Aaron Burr: From War Hero to Most Wanted

By:  Joe Wolverton, II, J.D.
Aaron Burr: From War Hero to Most Wanted

Wednesday, February 19, is the 207th anniversary of the arrest of Aaron Burr on charges of treason.

Aaron Burr (shown), a hero of the War for Independence, former vice-president of the United States, and famous killer of Alexander Hamilton, became disaffected with the federal government. It began six years before his arrest when he was denied the presidency by the House of Representatives. After he finished equal to Thomas Jefferson in the delegate count in the electoral college (each received 73 electoral votes), the House of Representatives was required to fulfill its constitutional role of tie-breaker. After 36 attempts to break the tie, on February 17, 1801, the House finally declared Thomas Jefferson the winner by one vote, making Burr his vice president according to Article 2 of the Constitution (this awkward arrangement was altered by the 12th Amendment).

In March 1805, after four troubled years filled with partisan in-fighting and blossoming distrust among Burr and many of the leaders of the day — including the famous collaborators Thomas Jefferson and James Madison — Burr left the Jefferson administration and began preparing for an armed expedition in the West that has come to be known as the Burr Conspiracy.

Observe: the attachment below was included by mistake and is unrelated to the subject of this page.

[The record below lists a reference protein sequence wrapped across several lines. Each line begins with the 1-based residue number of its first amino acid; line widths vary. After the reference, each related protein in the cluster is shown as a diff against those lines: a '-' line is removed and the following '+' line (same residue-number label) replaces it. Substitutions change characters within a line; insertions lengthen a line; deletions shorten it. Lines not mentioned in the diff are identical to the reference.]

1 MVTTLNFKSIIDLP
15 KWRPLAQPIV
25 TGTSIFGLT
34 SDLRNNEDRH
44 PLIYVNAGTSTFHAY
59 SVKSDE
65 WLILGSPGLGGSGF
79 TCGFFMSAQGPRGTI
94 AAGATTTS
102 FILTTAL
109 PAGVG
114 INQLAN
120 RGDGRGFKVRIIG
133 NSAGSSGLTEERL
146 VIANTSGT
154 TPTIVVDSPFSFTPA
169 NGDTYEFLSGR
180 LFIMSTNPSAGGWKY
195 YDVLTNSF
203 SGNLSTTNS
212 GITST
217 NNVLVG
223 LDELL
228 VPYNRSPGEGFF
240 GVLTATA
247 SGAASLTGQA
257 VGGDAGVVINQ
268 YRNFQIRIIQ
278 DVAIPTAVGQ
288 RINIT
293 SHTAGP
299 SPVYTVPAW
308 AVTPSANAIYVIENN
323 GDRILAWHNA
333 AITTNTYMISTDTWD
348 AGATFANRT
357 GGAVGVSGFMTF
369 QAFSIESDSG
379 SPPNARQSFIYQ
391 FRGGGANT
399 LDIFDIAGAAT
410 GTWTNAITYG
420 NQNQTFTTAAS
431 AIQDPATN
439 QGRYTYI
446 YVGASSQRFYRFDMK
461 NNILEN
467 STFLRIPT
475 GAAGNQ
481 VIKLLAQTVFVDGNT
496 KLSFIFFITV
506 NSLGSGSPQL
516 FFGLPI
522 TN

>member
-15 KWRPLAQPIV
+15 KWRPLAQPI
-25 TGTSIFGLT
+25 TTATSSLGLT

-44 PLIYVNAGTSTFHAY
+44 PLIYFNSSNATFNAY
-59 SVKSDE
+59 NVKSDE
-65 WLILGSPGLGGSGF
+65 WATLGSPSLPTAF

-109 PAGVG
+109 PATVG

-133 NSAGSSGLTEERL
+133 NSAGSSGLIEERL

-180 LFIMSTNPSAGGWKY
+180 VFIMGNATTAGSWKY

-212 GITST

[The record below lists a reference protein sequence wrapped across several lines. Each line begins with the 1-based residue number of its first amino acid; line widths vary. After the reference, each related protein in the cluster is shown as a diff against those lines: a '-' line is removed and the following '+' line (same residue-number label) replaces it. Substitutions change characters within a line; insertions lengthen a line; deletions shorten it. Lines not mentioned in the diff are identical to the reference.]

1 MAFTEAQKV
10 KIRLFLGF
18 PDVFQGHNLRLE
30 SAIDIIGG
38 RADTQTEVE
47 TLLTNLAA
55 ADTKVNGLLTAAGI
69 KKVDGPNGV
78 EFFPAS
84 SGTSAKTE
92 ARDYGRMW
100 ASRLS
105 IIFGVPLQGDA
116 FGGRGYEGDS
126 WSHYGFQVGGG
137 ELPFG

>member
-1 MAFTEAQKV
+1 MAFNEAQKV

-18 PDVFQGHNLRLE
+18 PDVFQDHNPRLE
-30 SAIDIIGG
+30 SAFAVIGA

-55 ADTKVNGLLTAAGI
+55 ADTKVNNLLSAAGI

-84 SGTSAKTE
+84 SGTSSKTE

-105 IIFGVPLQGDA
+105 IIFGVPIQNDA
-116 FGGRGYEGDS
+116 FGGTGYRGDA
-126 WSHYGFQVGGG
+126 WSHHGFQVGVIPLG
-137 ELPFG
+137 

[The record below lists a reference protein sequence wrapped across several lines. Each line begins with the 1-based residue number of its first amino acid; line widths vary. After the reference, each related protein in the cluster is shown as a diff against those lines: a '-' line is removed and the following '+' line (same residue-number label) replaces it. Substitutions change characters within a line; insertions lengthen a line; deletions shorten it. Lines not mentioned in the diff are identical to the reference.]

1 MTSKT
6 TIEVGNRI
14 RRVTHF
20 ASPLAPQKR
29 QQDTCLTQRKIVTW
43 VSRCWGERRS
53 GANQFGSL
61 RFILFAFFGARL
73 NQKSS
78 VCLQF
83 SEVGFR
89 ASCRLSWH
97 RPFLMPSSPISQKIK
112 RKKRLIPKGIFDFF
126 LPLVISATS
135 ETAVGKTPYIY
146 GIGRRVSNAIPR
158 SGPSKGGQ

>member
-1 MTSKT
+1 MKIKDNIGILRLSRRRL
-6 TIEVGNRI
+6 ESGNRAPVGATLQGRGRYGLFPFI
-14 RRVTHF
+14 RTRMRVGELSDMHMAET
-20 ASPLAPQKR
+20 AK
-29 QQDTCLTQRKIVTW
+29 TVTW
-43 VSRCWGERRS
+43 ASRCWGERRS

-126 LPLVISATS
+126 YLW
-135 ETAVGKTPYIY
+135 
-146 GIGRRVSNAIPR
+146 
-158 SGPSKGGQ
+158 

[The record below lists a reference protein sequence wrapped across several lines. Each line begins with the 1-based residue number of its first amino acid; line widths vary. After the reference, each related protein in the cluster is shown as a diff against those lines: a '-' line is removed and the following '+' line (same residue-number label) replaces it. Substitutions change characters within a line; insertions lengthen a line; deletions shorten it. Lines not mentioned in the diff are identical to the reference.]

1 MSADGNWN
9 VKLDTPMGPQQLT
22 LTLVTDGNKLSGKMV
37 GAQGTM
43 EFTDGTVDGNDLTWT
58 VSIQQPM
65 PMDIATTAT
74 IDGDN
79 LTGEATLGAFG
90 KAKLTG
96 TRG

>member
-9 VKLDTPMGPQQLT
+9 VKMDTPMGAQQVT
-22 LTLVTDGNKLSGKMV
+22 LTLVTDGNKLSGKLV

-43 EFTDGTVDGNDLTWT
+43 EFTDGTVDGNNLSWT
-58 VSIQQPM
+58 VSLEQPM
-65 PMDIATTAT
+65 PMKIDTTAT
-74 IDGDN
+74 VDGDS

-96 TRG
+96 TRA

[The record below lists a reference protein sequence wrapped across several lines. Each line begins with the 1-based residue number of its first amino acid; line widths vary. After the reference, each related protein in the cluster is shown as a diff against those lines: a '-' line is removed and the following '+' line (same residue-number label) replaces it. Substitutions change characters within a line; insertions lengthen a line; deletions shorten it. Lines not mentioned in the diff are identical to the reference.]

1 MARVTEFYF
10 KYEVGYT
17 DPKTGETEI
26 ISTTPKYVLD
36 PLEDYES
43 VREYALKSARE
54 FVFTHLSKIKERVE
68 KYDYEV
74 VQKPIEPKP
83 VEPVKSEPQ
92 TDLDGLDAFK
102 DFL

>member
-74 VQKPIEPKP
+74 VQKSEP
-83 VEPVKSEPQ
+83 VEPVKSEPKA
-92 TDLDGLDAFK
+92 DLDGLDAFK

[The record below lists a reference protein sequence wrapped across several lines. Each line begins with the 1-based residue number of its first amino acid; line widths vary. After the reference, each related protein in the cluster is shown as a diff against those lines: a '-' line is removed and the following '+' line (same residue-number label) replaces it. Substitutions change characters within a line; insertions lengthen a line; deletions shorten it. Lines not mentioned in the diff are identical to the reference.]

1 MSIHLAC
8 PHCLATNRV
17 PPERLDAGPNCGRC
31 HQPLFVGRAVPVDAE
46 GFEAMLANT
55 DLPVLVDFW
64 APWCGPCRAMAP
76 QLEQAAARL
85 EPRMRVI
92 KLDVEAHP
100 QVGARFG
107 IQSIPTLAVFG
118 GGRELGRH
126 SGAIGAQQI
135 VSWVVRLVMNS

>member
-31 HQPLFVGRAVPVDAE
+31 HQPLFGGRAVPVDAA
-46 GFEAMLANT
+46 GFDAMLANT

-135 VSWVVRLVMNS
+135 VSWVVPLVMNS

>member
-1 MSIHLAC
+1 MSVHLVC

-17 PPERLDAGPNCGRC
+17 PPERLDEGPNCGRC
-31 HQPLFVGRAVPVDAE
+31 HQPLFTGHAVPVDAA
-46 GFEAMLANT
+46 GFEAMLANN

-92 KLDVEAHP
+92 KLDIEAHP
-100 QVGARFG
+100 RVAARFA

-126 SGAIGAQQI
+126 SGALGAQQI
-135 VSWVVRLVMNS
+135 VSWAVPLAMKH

The origins of the conspiracy are found in the increasingly close relationship that developed between Aaron Burr and General James Wilkinson. The two Revolutionary War veterans served together in the Canadian theater, principally at Quebec during the winter of 1804-1805.

Over the years the two devised a secret code, a cipher that was apparently invented by General Wilkinson. Already by 1804 Wilkinson was notorious for being a rabblerouser, having advocated for a separate republic to be established in the west, independent of the new nation built along the Atlantic seaboard.

Upon departing the banks of the Potomac, the former vice president struck out for a tour of the western territories. His first stop was Philadelphia in March of 1805, where he secured an interview with Anthony Merry, the British ambassador to the United States. 

Merry reported details of his conversation in a letter to London, wherein he wrote that Burr had mentioned to him that “the inhabitants of Louisiana seem determined to render themselves independent of the United States” and that they were hindered only by the necessity to obtain “an assurance of protection and assistance from some foreign power.”

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